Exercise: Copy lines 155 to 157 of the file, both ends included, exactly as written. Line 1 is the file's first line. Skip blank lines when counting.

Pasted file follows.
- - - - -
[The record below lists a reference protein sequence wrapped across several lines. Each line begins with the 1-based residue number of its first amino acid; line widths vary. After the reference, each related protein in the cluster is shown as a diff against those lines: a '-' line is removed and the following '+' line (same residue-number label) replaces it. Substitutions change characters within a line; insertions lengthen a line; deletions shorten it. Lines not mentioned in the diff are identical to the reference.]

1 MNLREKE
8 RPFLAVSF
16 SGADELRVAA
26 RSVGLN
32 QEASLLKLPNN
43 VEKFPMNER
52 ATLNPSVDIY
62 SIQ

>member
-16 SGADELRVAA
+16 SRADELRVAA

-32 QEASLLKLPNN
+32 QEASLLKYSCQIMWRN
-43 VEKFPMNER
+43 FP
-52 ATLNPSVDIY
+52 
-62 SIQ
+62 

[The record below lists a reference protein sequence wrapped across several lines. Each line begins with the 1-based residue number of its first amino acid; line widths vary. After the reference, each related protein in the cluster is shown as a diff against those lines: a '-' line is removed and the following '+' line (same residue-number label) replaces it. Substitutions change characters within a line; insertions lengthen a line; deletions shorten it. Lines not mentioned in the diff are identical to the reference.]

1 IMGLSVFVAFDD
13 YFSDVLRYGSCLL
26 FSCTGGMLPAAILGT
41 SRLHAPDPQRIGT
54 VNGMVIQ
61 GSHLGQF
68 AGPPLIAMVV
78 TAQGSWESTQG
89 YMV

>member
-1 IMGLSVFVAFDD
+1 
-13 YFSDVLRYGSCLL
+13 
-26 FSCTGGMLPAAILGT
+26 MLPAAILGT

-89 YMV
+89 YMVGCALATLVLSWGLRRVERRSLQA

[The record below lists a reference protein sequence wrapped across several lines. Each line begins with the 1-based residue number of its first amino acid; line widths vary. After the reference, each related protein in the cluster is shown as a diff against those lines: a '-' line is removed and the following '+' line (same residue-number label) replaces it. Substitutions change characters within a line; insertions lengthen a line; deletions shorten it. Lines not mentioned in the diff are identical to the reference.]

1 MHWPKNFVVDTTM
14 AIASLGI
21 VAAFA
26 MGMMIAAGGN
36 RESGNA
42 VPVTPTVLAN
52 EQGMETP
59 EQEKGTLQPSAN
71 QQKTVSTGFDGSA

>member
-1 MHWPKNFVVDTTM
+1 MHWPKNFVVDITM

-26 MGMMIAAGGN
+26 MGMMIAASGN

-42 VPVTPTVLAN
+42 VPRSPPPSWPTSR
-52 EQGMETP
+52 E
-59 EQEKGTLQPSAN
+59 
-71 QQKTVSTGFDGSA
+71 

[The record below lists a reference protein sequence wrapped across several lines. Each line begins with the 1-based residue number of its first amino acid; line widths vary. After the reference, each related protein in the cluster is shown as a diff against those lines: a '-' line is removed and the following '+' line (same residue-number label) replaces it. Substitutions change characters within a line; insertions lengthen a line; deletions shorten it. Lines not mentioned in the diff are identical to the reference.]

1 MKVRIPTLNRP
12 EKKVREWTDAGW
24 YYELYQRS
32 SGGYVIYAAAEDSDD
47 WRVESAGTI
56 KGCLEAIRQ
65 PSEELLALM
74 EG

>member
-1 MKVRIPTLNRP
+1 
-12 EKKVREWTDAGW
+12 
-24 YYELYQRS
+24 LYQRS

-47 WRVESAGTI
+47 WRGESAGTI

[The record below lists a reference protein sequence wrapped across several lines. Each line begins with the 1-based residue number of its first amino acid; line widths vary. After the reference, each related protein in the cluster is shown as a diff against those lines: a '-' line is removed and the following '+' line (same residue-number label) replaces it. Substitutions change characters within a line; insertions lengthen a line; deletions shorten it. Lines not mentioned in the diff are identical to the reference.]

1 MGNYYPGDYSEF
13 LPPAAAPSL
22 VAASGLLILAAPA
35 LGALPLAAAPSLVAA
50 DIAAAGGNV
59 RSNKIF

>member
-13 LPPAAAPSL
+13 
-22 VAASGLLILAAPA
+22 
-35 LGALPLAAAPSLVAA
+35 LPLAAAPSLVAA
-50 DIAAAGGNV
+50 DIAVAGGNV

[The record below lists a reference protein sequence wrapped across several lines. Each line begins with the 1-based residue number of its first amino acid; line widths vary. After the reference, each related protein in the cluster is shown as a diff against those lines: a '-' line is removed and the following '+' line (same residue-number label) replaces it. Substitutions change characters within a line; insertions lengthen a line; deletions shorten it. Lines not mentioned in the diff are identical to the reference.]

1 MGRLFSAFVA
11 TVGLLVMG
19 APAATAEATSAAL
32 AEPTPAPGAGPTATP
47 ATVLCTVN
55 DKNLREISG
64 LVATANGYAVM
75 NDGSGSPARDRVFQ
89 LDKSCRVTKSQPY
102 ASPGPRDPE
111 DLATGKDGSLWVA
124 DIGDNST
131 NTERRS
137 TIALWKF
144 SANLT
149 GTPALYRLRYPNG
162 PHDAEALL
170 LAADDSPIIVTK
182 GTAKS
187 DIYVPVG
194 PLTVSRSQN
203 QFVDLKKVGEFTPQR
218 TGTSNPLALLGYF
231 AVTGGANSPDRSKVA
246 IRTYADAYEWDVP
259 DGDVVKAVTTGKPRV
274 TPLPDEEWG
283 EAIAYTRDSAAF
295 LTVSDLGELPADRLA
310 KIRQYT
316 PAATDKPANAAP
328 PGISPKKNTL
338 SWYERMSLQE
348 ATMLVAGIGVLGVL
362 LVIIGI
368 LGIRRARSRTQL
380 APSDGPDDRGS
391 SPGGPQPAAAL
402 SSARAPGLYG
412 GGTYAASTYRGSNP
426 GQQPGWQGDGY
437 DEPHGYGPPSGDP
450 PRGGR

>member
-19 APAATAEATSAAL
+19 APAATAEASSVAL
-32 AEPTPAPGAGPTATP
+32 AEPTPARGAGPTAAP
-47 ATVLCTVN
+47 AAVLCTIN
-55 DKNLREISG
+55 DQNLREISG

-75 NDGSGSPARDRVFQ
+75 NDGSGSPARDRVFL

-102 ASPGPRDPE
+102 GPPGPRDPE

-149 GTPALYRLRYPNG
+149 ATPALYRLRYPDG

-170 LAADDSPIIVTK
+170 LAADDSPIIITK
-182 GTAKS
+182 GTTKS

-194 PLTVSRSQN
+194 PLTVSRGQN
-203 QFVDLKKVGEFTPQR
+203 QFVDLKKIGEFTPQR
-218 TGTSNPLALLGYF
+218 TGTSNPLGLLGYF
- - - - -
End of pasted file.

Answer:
+149 ATPALYRLRYPDG

-170 LAADDSPIIVTK
+170 LAADDSPIIITK